After arriving in Ho Chi Minh City by bus from Phnom Penh we looked at a map and realised that it was quite a long way from there Hanoi – more then 1500km in fact. Speaking to friends from home, travellers we met and researching online we did not have the highest impression of bus travel in Vietnam. We heard stories of bad roads, ‘interesting’ drivers and poor vehicles and, when combined with the distances between the places we wanted to visit, we weren’t particularly keen to try them out.
Fortunately Vietnam has an excellent railway system that seems fairly well geared up for tourists. Further research showed that all of our stops between Ho Chi Minh City and Hanoi were along the main line that runs from Hanoi to Ho Chi Minh City.
Relaxing on the train from Hue to Hanoi
We had three stays in Hanoi during our time in Vietnam. The first was after getting the overnight train north from Hue and before heading to Sapa, the second was between returning from Sapa and our visit to Halong Bay and our third visit was between returning from Halong Bay and flying to Thailand.
Chaotic streets of Hanoi
On Saturday 23rd November, we were fortunate enough to be able to spend a day getting to know some pretty amazing animals. We had booked a day with Thai Elephant Home to spend a day with elephants!
Taking the elephants for a walk
When we were doing our research of where to visit in Vietnam one place that everyone agreed that we must visit was Halong Bay. When we looked further into trips in Halong Bay it didn’t take long to start to understand why. Having been there, I would wholeheartedly agree with all the advice we received on this one!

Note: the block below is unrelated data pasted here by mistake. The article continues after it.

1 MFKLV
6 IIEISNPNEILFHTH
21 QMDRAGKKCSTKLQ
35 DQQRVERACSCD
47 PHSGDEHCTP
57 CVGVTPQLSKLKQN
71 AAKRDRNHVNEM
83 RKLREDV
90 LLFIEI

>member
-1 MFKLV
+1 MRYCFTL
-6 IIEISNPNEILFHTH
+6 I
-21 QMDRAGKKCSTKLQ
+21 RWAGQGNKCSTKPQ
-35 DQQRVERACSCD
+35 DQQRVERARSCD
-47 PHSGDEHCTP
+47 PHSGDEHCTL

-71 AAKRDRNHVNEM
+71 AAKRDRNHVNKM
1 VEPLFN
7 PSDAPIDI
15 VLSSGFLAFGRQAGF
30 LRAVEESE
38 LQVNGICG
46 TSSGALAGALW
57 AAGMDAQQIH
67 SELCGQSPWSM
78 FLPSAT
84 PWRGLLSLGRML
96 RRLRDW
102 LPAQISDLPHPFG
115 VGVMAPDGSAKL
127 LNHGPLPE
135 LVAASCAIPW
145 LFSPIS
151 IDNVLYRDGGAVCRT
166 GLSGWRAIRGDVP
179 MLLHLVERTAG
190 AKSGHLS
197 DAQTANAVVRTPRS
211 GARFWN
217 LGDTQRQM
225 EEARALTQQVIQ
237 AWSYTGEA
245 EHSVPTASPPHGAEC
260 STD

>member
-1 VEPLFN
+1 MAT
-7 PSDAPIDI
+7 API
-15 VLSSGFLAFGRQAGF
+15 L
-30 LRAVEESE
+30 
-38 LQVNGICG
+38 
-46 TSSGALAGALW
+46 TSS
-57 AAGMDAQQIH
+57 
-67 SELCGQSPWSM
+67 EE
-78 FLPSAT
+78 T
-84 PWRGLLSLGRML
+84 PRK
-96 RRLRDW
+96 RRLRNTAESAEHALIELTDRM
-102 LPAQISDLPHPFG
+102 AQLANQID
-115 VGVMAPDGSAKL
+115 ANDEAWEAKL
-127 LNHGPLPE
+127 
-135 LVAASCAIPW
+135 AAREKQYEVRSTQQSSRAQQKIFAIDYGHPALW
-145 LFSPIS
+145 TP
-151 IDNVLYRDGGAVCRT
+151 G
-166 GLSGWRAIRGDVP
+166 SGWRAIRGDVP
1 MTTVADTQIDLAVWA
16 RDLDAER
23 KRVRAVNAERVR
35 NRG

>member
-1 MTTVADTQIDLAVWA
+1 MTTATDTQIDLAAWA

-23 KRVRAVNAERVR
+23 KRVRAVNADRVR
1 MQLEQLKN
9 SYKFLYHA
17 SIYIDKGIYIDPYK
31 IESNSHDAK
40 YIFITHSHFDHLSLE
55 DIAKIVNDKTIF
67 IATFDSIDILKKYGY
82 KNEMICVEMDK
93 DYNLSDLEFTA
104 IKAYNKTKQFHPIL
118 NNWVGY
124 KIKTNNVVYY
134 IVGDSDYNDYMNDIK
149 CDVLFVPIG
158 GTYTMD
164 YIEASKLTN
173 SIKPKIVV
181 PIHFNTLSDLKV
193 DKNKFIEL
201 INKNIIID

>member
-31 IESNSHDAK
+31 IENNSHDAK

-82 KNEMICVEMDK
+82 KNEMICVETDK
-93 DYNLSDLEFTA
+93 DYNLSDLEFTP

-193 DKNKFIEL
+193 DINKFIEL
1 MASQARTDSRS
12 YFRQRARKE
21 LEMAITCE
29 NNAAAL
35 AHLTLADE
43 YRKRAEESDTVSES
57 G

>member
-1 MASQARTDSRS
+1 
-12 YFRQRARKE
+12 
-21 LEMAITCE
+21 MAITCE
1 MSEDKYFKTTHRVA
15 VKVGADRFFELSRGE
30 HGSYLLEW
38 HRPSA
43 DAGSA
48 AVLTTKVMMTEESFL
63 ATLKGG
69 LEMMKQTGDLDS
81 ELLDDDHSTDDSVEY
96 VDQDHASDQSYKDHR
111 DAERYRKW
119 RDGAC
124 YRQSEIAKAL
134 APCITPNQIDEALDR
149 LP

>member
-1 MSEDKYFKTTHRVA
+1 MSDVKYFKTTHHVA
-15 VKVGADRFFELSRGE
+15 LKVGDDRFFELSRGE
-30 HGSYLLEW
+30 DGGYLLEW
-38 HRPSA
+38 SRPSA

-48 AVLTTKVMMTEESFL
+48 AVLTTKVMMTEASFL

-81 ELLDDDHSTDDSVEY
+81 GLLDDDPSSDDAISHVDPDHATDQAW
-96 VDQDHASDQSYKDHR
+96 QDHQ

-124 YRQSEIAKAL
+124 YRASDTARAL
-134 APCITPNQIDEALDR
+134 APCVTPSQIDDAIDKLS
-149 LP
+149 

A Karst in Halong Bay
The train arrived almost two hours late at Lao Cai station. In the UK this can happen on a 30 minute journey. It was slightly more acceptable here though as we had been on the train since 2030 the previous night, but it was 0720 before we finally pulled to a stop and the doors were opened. We had taken the overnight train from Hanoi and it was supposed to arrive at 0530 on Thursday 7th November, but the two hour delay meant that we would be able to enjoy the next part of our journey – the 38km, 1 hour bus ride to Sapa – in the daylight and be able to take in the views of the mountains, rice terraces and local villages as we passed.
The view across Sapa from the Heavens Gate viewpoint
From Hoi An we took a daytime train for the two and a half hour journey north to Hue. After enjoying the views along the coast we arrived in Hue mid-afternoon on Friday 1st November and were met by a driver from the hotel. This was something we have now learnt – when you arrive in a new place it is so much easier if you have pre-arranged to be collected and taken straight to your hotel as it saves a lot of hassle and haggling with taxi or tuktuk drivers! It was only a fifteen minute drive from the train station to our hotel, which was located in the backpacker area of the city.
The Mieu temple inside Hue citadel
From the hussle and bussle of Ho Chi Minh City we took a sleeper train (for 17 hours) to Da Nang, from where we were picked up and taken to our hotel in Hoi An. Arriving around midday on Sunday 27th October, we dropped our bags in our rooms and, after a quick freshen up, went for lunch in the hotel restaurant. After lunch we returned to our room for a rest and do some research on places to see and eat as well as tailors, for which Hoi An is famous for. Feeling rested after a few hours, we walked into town for an explore and to find somewhere to eat dinner.
Our room on arrival at Hai Au
This is based on our experience of getting clothes made in Hoi An, but I am sure that it will apply to all other places that you can get clothes made.
Reading different reports, there are anything between 200 and 650+ tailors in Hoi An. Wandering the streets of Hoi An, almost every second shop in town was a tailor! It is hard not to consider getting some clothes tailor-made whilst you are here.
Phuong Nam tailors